Trump Can Declare Emergency, Or Get Funding Anyway

Trump Can Declare Emergency, Or Get Funding Anyway; Strong Legal Authority for Declaration, Or For Using Existing Statutes  to combat block drug smuggling corridors or other issues

WASHINGTON, D.C.  (February 5, 2019) – Regardless of what the political consequences might be, it appears that President Donald Trump does have the legal authority, under the 1976 National Emergencies Act [50 U.S.C. §§ 1601-1651], to declare an emergency to obtain funding for his wall, although he reportedly may then face a resolution by the House and Senate, as provided for in the statute, to challenge his action.

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On the other hand, the impartial and authoritative Congressional Research Service [CRS] has determined that he can obtain funding for the wall without going to Congress, and without declaring an emergency; a move which would at least temporarily avoid a direct conflict with Congress, suggests public interest law professor John Banzhaf.

The authority for such a move has very recently been provided by the CRS, notes Banzhaf.  The agency reported:

"A separate emergency military construction statute may also provide the President with certain limited authorities to construct barriers along the border without declaring a national emergency.

10 U.S.C. § 2803 (Section 2803) provides that the Secretary of Defense "may carry out a military construction project not otherwise authorized by law" upon determining that:

(1) "the project is vital to the national security or to the protection of health, safety, or the quality of the environment," and

(2) "the requirement for the project is so urgent that" deferring the project "would be inconsistent with national security or the protection of health, safety, or environmental quality."

"10 U.S.C. § 284 (Section 284) provides that the Secretary of Defense 'may provide support for the counterdrug activities or activities to counter transnational organized crime' of any law enforcement agency, including through the '[c]onstruction of roads and fences and installation of lighting to block drug smuggling corridors across international boundaries of the United States.' Use of Section 284 would not require a declaration of a national emergency under the NEA."

Both statutes have built-in limitations, and a invocation of either or both statutes to help fund a border wall would, of course, be challenged as not being based upon a true emergency.

But Trump has maintained, even before he was elected, and frequently ever since, that a border wall is "vital to the national security."

It was "so urgent," he maintained, that he argued frequently that it warranted shutting down the government.

Similarly, he has steadfastly maintained that would help to "block drug smuggling corridors across international boundaries."

Although either rationale would be questioned by opponents, courts have traditionally been very deferential to determinations made by presidents regarding issues of national security and drug smuggling.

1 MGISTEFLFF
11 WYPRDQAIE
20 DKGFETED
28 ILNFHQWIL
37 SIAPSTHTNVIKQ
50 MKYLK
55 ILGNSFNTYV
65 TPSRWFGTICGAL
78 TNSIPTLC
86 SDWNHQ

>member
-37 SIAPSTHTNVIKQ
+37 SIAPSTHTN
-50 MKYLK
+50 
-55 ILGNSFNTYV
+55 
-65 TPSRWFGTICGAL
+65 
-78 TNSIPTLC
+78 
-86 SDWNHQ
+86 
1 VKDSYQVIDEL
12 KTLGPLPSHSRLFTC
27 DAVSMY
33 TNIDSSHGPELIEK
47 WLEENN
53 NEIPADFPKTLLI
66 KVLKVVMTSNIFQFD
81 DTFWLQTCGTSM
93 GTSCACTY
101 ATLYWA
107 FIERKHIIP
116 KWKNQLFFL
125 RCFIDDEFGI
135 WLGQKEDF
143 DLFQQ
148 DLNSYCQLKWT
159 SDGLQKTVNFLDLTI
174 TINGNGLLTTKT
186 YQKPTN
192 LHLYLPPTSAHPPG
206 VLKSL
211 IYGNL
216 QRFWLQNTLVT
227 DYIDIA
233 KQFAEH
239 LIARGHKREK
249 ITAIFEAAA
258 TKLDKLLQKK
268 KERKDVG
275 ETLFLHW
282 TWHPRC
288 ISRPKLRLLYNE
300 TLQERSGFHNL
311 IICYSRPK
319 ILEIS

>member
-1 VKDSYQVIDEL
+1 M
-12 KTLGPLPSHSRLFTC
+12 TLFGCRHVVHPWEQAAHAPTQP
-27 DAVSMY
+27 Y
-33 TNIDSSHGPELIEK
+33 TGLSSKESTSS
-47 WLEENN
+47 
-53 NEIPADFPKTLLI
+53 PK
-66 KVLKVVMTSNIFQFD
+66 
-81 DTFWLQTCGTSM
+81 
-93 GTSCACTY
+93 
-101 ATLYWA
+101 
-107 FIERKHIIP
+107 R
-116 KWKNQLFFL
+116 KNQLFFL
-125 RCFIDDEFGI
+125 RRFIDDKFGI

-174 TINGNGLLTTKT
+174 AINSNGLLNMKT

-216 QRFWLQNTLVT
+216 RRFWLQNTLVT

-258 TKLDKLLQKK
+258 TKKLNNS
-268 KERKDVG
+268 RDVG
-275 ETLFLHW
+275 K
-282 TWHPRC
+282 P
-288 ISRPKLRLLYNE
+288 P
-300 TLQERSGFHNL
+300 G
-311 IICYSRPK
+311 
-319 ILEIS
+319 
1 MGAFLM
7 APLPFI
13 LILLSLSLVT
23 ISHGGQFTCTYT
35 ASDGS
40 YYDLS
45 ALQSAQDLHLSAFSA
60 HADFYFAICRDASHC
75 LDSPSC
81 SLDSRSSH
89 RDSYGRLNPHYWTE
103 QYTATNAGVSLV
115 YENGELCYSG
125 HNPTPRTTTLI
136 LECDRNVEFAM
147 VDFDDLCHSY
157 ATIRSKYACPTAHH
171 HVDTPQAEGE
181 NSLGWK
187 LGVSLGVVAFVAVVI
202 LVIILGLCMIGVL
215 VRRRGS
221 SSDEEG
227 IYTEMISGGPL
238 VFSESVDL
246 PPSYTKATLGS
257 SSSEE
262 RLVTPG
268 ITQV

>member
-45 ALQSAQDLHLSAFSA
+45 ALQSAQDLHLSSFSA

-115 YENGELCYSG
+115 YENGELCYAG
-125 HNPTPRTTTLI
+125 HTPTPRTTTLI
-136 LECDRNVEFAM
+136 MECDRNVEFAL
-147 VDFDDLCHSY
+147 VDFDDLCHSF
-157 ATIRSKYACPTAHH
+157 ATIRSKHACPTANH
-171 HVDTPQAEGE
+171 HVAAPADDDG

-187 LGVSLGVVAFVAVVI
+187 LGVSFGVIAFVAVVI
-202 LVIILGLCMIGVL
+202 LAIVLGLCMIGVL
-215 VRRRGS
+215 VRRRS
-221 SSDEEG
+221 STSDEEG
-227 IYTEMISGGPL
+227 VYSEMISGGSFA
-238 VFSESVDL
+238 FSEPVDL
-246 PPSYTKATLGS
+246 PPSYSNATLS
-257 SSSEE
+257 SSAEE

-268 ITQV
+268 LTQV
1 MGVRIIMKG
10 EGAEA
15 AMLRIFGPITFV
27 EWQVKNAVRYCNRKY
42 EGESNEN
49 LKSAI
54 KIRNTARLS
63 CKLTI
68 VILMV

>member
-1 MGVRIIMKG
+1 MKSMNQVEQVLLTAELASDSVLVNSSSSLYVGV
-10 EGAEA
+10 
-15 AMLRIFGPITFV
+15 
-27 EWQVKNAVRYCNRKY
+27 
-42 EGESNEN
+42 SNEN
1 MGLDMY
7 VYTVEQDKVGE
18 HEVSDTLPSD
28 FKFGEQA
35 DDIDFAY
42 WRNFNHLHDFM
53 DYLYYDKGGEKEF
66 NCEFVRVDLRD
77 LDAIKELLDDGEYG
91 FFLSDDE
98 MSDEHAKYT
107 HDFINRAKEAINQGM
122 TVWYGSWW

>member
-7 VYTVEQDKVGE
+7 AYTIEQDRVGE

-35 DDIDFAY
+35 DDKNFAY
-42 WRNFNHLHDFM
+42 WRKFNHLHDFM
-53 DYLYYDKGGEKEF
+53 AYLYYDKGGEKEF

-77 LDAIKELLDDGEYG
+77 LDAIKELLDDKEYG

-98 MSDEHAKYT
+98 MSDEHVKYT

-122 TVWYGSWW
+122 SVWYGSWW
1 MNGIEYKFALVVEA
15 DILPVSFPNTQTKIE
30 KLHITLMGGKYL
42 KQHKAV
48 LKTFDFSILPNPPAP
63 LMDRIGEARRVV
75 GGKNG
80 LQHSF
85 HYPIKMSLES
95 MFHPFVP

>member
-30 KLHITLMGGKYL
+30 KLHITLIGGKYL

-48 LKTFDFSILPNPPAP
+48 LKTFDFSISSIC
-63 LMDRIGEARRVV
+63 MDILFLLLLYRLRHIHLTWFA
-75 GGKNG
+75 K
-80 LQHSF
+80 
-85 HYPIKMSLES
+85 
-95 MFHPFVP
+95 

It's also unclear who might have legal standing to challenge Trump.

As CNN reported, its legal analyst Jeffrey Toobin said that "if Trump tries it, 'it is quite possible that the president legally could get away with it' given the fact that it is unclear who would have the standing to sue in that case."

For example, courts may well question whether a rancher whose land is being taken under eminent domain for a wall would have legal standing to contest in court not only the amount of compensation he is entitled to, but also the legality of the entire project as ordered by any president himself.

While some have suggested that, under the Azar decision, the House of Representatives might have legal standing to challenge Trump's actions, that seems doubtful, suggests Banzhaf.

The Azar decision, which held that the House of Representatives as an entity had legal standing to pursue constitutional claims against Obama, also held that the House did not have standing to challenge "the implementation of a statute, not adherence to any specific constitutional requirement."

Similarly, it may seem highly inappropriate for a single judge somewhere in the U.S., chosen by opponents of the wall because of his leanings and prior decisions, to second guess any president on "vital" matters of "national security," and to issue an injunction halting the entire project based upon his own views.

In short, a new report by the CRS not only suggests that the president could obtain funding for his wall by declaring an emergency or by using other existing statutory authority; it provides a virtual road map not only for him, but also for those who wish to challenge him, says Banzhaf.


Professor of Public Interest Law

George Washington University Law School,

FAMRI Dr. William Cahan Distinguished Professor,

Fellow, World Technology Network,

Founder, Action on Smoking and Health (ASH),

2000 H Street, NW, Wash, DC 20052, USA

(202) 994-7229 // (703) 527-8418  @profbanzhaf